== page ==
Sweeping into Suites

So what is the correct way to group these tests into suites? There really is no right answer! You could categorize them as I extracted from the GDD for the original brainstorm. But as we’ve just found out, you’d have tests for blocks all over the place. This could make it more difficult to construct test runs, especially if you want to focus on a particular feature. I would more likely set up multiple test suites like this for blocks alone:

  • Blocks – Gameplay
  • Blocks – Shapes
  • Blocks – Controls
  • Blocks – Collision
  • Blocks – Visuals
  • Etc.

Then other features outside of that that I could group are:

  • Field of play
  • Sidebar
  • Menus

To my logic, this makes the most sense, but there may be a need to switch it up depending on how development is going. For example, say you’re testing the gameplay of the blocks and it passes all tests except for the dropping feature. It would be useful to pull that out into its own suite or subgroup so you could give it the testing focus it deserves. Remember, as a member of QA you need to focus on the important areas of gameplay, but you also need to focus on risk. If a particular feature is breaking more often than others, that’s a good reason to spend time testing it more thoroughly. I’d be interested to hear from others how they would categorize suites for Tetris!

Early in development, having such specific testing is extremely useful. Active development is the most likely time that individual features will break, so this type of testing is valuable. Yet, when you’re a week away from release, the team should have fixed most of the issues. It no longer makes sense to check the blocks individually for their shapes, patterns and collisions. Hopefully, those features haven’t broken for a long while. This is where you’d start using smoke tests that would be more akin to “Start a game and play a level, ensure blocks rotate and drop”, etc.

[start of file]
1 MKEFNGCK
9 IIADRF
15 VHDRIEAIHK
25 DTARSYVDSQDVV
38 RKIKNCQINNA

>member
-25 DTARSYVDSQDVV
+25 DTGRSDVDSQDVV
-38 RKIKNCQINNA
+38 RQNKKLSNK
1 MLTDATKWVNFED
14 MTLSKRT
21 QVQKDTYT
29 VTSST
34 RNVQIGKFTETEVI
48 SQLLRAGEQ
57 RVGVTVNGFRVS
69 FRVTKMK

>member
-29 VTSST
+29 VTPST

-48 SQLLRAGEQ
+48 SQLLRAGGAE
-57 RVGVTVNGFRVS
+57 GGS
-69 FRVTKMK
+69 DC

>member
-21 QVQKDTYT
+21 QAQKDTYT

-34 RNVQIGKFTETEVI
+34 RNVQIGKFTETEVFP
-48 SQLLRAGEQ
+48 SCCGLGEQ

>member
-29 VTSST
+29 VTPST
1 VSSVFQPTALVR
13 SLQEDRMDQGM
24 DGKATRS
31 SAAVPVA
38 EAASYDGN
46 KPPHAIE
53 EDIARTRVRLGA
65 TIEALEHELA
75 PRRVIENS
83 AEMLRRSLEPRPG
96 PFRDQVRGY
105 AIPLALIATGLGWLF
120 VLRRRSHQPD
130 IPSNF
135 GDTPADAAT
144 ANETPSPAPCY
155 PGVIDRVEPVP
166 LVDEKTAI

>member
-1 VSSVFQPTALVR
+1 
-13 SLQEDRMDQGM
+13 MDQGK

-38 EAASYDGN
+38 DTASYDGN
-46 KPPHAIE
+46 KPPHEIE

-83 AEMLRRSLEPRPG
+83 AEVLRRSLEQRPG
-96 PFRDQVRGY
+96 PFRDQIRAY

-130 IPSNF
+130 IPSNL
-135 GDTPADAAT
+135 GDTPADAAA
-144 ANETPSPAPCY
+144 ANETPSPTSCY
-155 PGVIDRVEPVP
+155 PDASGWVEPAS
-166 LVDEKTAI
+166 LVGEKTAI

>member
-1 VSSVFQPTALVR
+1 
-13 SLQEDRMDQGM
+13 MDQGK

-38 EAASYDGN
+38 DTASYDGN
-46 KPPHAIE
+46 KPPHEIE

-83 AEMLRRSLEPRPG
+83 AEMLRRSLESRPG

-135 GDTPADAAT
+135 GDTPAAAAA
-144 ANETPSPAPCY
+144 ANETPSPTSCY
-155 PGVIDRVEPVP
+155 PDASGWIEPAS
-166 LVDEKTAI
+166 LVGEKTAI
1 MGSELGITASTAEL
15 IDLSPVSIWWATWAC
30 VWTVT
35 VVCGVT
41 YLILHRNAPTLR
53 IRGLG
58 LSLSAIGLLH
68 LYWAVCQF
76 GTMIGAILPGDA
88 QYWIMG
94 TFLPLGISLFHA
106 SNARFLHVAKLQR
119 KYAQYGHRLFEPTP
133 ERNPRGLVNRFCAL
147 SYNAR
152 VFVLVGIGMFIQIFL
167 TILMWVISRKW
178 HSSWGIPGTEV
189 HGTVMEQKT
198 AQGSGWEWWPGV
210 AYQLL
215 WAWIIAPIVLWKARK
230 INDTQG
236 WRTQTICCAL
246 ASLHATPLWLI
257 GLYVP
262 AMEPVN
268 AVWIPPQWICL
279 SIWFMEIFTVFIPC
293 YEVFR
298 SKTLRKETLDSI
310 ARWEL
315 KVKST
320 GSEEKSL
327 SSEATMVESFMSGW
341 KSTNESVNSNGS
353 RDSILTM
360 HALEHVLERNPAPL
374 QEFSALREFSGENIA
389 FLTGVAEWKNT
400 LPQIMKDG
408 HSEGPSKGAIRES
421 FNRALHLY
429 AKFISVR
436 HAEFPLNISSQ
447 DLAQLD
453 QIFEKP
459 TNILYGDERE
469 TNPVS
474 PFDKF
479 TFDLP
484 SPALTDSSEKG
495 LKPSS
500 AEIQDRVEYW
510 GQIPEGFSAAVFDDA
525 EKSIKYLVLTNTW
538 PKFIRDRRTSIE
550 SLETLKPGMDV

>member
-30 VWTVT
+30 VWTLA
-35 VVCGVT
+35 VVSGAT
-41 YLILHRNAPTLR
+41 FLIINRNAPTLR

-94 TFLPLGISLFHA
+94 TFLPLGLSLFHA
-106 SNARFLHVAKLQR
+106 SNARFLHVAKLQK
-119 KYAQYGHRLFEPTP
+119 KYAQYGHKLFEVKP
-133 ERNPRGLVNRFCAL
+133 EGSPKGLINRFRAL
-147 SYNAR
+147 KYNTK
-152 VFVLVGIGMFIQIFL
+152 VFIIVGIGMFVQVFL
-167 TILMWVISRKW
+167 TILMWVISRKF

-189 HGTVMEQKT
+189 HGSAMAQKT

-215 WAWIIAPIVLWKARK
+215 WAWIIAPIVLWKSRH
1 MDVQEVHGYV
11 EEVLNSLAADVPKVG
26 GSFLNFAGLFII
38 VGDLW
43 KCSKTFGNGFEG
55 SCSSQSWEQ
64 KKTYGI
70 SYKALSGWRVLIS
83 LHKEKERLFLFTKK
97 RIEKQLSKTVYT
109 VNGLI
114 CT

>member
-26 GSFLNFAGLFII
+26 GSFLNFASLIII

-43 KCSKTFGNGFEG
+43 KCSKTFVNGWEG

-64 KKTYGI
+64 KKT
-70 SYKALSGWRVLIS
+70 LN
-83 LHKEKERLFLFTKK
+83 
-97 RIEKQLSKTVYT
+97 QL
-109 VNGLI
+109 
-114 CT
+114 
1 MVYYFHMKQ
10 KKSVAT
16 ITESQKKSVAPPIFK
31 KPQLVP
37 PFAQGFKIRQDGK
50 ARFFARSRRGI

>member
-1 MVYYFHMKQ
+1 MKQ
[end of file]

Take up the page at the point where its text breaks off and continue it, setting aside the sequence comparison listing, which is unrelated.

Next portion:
Never stop adding new tests

You may notice that I missed out a REALLY important gameplay feature in my brainstorm. Do you know what it is? I’ll tell you the answer at the bottom of the article. Remember that this conceptualization stage is not the finalized testing plan; it’s just a starting place to help spark ideas. It can be helpful to try out the game and see what comes up in a play session. You can then add tests every time you realize that something isn’t covered. Sometimes testing will uncover tangential but unrelated bugs that you realise you hadn’t been looking for before. You’ll find that you’ll need to add tests often through the development of a game. However, remember that testing can also never be completely exhaustive. Blocks falling at level 1 may behave differently at level 100 (especially so with the speed multiplier in play). Would there be value in checking behaviours for every single level 1-100? Maybe not.

Putting it into practice

The original Tetris is a fairly simple game by today’s standards, but even within a 5-minute brainstorm, we’ve already come up with a sizable amount of tests. Upgrading that to Tetris Effect or Tetris 99 would explode the number of tests needed! You’ll need to add testing for online play or the more advanced visual effects. Even still the tests for that would likely be smaller than a 100-hour open-world RPG!

Try it for yourself! Think about another simple old-school game (like Pacman or Snake) and try to see the test cases & suites that you can think of. As a reminder, googling the name of the game and “game design doc” will likely bring up student’s work that can help you! Let me know in the comments or in a tweet what you come up with. I often see people talking about how QA is just “trying to break the game” or “running into walls”, but they don’t analytically think about how you try to do that. This exercise is a REALLY useful one for getting into the mindset of QA.

(* So what obvious thing did I miss out? In my test plan, I didn’t think about the lose condition, eg. Game Over. Pretty integral, huh?)

Other posts in the QA101 series: